Don't blame the vendor

We've heard a lot of complaints from online shoppers about the various indignities they suffer at the hands of e-tailers. But it appears that these web retailers have a few beefs of their own about online shoppers.

We've heard a lot of complaints from online shoppers about the various indignities they suffer at the hands of e-tailers. But it appears that these web retailers have a few beefs of their own about online shoppers.

As we run an equal opportunity Gripe Line here, it seems only fair to give the seller side of the e-commerce coin a chance to register its complaints. My recent column on e-commerce holiday shopping horrors prompted one CTO to respond with his "reverse" gripes about the sometimes outrageous expectations or downright bizarre behaviour of last minute online shoppers.

Silly shoppers can show up at any time of year, but the CTO, whose website sells household goods and does more than 50% of its business in the fourth quarter, has found that the holiday rush brings them out in force. "The deadlines of Christmas and the holiday pressures just seem to bring more of them out of the woodwork," the CTO says. "People get less rational when it's for the holidays."

In general, the CTO finds that bad customers tend to exhibit a common set of symptoms. "They want [their order] at the lowest price, ideally below your cost. They want free shipping. They want it immediately. They underestimate transit time, despite a link on every page with a [United Parcel Service] map and delivery times. They don't read the Christmas ordering deadlines, despite being in huge, bold letters on the front page and on every item page," the CTO says. "And overall, out of all of the people that ordered after the well-posted ground shipping deadlines for their area, about 75% did need it for Christmas."

Desperate holiday shoppers are not always full of Christmas cheer. "I'm sure you've seen this on computer forums, but when people are anonymous, they escalate to [being] jerks much more easily," the CTO says. "They become much harsher." They also can become quicker to criticise when there is a real problem than they are to try to get it fixed. "Instead of emailing us or calling, we'll get a bad review." the CTO complains. "Really, we do want to help, but we can't if we don't know."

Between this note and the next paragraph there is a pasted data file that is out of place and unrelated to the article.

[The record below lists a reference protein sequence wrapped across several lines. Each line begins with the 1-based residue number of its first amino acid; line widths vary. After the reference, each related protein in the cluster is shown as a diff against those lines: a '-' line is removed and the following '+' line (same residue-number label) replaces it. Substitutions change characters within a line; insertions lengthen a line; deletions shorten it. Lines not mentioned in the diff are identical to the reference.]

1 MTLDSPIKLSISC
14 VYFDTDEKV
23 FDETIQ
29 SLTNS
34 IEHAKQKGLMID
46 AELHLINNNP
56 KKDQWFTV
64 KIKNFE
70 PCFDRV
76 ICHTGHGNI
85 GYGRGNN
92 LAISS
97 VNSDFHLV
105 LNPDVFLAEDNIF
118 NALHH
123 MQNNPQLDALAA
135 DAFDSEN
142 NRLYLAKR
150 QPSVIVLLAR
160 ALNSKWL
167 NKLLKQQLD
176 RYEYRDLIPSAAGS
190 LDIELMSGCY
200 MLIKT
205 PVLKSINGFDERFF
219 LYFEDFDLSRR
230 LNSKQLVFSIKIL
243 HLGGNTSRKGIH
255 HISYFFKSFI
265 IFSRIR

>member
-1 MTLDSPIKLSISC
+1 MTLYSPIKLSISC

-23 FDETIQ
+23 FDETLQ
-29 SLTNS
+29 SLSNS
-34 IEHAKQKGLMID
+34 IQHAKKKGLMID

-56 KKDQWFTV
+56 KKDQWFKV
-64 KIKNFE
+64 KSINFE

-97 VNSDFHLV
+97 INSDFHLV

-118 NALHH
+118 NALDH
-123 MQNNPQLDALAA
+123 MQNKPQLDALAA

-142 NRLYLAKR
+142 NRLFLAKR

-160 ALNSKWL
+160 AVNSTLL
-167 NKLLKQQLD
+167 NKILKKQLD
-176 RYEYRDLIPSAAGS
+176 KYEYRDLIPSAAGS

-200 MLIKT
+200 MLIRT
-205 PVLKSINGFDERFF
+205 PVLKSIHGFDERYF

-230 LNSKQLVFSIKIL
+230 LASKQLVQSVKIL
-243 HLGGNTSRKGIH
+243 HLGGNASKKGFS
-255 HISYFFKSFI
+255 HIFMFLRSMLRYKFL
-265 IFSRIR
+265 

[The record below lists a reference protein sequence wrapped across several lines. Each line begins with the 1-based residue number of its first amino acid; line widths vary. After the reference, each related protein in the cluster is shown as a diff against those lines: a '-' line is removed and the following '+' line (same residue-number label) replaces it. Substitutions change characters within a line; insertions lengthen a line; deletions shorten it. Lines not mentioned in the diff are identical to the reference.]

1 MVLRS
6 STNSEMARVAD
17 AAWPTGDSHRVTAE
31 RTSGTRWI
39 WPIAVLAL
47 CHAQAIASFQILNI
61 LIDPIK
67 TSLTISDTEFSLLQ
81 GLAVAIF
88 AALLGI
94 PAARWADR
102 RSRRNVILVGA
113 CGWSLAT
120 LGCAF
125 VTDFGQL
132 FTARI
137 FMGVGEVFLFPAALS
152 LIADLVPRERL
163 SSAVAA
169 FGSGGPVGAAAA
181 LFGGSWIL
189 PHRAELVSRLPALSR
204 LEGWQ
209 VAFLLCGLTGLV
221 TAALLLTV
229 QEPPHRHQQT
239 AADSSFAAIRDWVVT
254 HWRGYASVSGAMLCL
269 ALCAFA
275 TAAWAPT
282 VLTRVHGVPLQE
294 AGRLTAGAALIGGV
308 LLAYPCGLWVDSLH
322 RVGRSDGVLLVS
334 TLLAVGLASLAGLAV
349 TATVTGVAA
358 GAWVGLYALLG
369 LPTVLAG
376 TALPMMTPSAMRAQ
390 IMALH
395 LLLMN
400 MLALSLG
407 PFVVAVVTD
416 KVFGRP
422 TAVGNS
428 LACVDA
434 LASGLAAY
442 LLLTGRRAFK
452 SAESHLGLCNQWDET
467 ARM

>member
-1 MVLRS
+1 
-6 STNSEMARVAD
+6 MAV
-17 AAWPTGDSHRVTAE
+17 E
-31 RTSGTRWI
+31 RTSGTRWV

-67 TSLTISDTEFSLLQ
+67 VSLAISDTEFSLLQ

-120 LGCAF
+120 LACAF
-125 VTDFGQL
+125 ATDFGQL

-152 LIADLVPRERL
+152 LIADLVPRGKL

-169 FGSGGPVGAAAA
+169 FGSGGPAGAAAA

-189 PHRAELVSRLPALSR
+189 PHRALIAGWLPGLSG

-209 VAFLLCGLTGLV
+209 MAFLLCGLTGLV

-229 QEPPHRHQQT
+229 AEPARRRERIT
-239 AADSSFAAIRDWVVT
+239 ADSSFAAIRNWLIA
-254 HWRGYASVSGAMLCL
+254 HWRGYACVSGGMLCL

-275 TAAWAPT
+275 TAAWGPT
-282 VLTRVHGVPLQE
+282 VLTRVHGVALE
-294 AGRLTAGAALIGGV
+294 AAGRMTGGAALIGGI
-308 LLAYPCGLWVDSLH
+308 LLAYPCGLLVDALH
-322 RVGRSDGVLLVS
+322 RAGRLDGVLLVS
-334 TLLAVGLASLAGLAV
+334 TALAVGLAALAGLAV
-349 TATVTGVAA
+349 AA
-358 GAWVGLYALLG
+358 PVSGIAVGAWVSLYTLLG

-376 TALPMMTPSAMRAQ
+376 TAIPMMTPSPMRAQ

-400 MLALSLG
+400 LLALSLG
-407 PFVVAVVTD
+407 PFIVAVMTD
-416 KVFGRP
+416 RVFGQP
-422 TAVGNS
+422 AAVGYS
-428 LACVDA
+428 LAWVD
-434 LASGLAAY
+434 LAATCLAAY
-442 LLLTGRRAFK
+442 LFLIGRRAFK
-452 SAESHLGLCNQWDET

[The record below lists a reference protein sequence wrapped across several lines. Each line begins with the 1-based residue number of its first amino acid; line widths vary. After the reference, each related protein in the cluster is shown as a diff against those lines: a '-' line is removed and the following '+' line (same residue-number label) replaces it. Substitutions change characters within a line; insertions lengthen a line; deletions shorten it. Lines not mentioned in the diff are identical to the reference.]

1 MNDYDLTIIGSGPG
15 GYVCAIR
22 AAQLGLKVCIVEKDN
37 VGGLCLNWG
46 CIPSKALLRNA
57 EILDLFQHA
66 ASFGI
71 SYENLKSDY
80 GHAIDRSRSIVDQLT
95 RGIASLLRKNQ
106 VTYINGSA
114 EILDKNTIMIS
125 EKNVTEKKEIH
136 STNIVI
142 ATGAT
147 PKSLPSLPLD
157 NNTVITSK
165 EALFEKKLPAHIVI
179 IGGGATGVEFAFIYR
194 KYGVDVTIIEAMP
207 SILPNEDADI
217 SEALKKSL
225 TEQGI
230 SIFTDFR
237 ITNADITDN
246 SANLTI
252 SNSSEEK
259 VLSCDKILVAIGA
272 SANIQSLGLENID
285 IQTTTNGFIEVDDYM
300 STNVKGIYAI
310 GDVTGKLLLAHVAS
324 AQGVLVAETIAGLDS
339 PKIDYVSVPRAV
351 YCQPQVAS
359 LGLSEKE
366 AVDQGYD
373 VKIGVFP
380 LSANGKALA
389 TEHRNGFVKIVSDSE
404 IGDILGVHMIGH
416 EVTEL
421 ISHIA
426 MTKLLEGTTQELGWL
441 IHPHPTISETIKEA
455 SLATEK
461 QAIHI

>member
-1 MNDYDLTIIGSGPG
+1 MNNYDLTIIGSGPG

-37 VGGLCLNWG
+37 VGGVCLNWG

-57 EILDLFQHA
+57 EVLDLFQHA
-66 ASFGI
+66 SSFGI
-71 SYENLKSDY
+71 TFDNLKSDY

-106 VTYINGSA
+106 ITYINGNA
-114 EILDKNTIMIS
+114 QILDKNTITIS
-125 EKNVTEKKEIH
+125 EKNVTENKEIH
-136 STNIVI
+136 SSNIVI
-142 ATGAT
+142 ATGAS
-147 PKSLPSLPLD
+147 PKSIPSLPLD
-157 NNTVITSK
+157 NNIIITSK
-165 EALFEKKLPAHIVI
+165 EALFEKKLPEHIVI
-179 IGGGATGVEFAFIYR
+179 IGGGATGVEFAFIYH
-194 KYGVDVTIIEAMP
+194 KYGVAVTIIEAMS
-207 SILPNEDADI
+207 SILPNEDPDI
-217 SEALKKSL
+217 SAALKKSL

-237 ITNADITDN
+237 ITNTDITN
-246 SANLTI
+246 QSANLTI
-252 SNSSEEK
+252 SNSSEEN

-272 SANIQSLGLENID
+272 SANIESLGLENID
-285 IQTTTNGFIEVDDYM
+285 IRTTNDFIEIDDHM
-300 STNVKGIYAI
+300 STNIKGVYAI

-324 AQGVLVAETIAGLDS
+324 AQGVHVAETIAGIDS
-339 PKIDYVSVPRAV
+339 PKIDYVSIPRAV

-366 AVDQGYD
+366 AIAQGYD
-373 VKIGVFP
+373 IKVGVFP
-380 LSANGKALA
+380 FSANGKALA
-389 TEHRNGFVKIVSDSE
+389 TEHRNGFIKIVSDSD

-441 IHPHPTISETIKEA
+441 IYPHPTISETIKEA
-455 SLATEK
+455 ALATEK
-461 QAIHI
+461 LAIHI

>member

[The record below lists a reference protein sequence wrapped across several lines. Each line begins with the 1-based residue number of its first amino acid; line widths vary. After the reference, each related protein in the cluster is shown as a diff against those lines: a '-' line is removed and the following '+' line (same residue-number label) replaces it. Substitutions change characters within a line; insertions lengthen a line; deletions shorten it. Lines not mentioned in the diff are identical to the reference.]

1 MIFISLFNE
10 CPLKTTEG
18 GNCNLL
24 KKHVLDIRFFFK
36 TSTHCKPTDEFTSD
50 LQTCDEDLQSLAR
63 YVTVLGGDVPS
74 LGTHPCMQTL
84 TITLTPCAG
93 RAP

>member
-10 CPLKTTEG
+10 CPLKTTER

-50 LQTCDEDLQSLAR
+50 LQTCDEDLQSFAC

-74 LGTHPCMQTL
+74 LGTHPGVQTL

One customer gave the CTO's website a bad rating on Yahoo because he felt that a product he received was packed improperly. "The guy had ordered something from us, but I had no idea what he was talking about," the CTO says. "The product he was griping about was something he had to have ordered from someone else."

Customers often wait until it's too late for the e-tailer to do anything about their complaint, and then they go ballistic. One customer wrote to complain about an overdue order, saying that he wanted the order cancelled if it did not arrive that day and that he would sue the e-tailer if it charged his credit card. "This individual didn't email us until December 23, at which time I can't do anything," the CTO says. "A day or two earlier, we could have overnighted him another." The customer's credit card had been charged already because the product showed as having been delivered. The lawsuit was short-lived, however, because the order had actually arrived a week earlier and had been brought in by a roommate.

One frequent problem is the web shopper who wants to return a product that arrived long enough ago to have been used, such as the customer who wanted to return a knife sharpener a month after he had received it. "We asked him several times if it was new and unused," the CTO recounts. "Then he writes back, 'Quit giving me the runaround. I took it out of the box, looked at it, and decided I did not like the looks of it. I want my money back as you advertise.' The picture of the item is perfect, so I didn't really believe him." The CTO wrote back that the customer could return the product if it was unused, but if the company found evidence that the sharpener had been used, it would not issue a credit. The product was never returned.

Typos on the order form can cause all sorts of trouble. "AOL users had a disproportionately higher incidence of typos in their order forms, but users in general still had a surprisingly high number, such as incorrect email addresses, transposed ZIP codes, etc. If I don't catch [the errors, the orders] either have shipping problems or get returned to me," the CTO says. One shopper typed in the wrong street and then insisted he shouldn't have to pay the extra $US5 delivery charge because he felt the shipping company "had dropped the ball" by not calling to get the correct address.

I doubt we've even scratched the surface of the gripes e-tailers could tell about wacky web shoppers. I think a contest is in order; so I hereby call for entries for the First Annual EShopper Silliness Award. Winners will receive all sorts of wonderful prizes, unless our shipping department is backed up, of course.

Got a complaint about how a vendor is treating you? Contact InfoWorld's reader advocate, Ed Foster, at

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